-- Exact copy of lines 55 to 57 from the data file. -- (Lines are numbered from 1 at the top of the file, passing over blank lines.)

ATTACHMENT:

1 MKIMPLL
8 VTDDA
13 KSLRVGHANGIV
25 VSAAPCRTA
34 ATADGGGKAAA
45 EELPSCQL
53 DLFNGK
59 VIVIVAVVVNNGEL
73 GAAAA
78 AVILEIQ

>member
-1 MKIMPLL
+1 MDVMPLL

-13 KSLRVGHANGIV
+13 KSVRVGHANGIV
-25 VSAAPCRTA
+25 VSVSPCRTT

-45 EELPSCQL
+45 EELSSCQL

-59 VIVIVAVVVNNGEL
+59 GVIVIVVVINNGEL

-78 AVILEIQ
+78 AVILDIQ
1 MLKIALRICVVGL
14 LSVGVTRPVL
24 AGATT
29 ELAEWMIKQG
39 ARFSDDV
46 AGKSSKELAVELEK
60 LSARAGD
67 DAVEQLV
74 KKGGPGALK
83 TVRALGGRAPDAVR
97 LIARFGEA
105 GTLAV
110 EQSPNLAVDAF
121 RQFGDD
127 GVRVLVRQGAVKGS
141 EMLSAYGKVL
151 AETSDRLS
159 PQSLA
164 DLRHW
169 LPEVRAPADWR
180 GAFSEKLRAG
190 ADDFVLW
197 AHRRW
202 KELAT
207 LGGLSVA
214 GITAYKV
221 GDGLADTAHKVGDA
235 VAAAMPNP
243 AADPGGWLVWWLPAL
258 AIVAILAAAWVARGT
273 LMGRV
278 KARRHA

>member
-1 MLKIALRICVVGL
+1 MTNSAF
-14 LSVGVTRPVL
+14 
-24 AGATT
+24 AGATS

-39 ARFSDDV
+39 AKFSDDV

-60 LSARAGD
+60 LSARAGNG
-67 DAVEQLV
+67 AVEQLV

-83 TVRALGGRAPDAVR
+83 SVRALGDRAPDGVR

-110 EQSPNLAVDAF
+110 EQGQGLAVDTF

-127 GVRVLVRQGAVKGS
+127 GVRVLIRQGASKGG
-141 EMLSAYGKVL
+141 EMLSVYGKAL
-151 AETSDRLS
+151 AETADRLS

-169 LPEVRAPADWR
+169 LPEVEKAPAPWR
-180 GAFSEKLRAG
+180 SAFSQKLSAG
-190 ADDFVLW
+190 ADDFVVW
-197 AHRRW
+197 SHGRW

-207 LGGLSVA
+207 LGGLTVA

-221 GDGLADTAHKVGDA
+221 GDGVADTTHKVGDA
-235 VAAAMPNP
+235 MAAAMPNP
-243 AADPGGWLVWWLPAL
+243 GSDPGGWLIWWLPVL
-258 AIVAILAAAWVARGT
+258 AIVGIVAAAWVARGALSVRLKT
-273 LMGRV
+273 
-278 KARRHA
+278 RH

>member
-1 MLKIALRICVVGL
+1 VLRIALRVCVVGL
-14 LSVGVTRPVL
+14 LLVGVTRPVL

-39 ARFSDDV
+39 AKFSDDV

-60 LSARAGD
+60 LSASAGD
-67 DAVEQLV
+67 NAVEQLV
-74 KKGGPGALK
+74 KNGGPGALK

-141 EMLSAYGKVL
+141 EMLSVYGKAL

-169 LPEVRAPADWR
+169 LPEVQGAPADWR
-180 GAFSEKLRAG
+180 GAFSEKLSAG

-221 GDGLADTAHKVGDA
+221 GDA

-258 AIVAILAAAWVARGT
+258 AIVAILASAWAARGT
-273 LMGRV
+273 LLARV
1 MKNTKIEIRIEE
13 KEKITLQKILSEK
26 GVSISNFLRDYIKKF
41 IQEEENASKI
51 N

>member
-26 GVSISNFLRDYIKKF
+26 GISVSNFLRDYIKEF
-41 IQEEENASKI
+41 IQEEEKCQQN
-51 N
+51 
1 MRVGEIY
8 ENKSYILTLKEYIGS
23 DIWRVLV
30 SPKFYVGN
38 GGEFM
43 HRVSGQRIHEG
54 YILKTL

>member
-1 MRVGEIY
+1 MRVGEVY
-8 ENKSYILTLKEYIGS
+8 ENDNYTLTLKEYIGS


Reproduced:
278 KARRHA

>member
-1 MLKIALRICVVGL